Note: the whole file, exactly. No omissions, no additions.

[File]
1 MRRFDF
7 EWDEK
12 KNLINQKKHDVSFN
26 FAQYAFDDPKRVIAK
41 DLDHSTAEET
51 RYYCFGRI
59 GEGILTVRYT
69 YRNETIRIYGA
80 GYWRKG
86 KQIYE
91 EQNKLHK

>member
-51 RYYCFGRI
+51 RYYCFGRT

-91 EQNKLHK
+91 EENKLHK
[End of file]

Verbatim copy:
1 MRRFDF
7 EWDEK
12 KNLINQKKHDVSFN
26 FAQYAFDDPKRVIAK
41 DLDHSTAEET
51 RYYCFGRI
59 GEGILTVRYT
69 YRNETIRIYGA
80 GYWRKG
86 KQIYE
91 EQNKLHK

>member
-51 RYYCFGRI
+51 RYYCFGRT

-91 EQNKLHK
+91 EENKLHK